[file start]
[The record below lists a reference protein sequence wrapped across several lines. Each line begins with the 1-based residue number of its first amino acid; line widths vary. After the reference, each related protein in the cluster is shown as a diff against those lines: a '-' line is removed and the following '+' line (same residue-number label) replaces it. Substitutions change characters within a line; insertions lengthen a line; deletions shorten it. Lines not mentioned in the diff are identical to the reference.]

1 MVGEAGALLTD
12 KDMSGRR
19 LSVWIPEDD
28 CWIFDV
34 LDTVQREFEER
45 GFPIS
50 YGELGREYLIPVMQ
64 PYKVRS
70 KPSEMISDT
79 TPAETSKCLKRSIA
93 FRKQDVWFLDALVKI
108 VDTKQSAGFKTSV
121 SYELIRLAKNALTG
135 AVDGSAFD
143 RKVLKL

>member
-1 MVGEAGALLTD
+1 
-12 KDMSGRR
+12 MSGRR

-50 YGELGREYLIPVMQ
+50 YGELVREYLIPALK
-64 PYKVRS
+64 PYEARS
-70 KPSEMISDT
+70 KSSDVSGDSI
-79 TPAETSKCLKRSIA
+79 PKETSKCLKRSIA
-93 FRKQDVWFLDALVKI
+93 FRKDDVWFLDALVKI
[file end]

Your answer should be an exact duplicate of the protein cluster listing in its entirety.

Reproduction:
[The record below lists a reference protein sequence wrapped across several lines. Each line begins with the 1-based residue number of its first amino acid; line widths vary. After the reference, each related protein in the cluster is shown as a diff against those lines: a '-' line is removed and the following '+' line (same residue-number label) replaces it. Substitutions change characters within a line; insertions lengthen a line; deletions shorten it. Lines not mentioned in the diff are identical to the reference.]

1 MVGEAGALLTD
12 KDMSGRR
19 LSVWIPEDD
28 CWIFDV
34 LDTVQREFEER
45 GFPIS
50 YGELGREYLIPVMQ
64 PYKVRS
70 KPSEMISDT
79 TPAETSKCLKRSIA
93 FRKQDVWFLDALVKI
108 VDTKQSAGFKTSV
121 SYELIRLAKNALTG
135 AVDGSAFD
143 RKVLKL

>member
-1 MVGEAGALLTD
+1 
-12 KDMSGRR
+12 MSGRR

-50 YGELGREYLIPVMQ
+50 YGELVREYLIPALK
-64 PYKVRS
+64 PYEARS
-70 KPSEMISDT
+70 KSSDVSGDSI
-79 TPAETSKCLKRSIA
+79 PKETSKCLKRSIA
-93 FRKQDVWFLDALVKI
+93 FRKDDVWFLDALVKI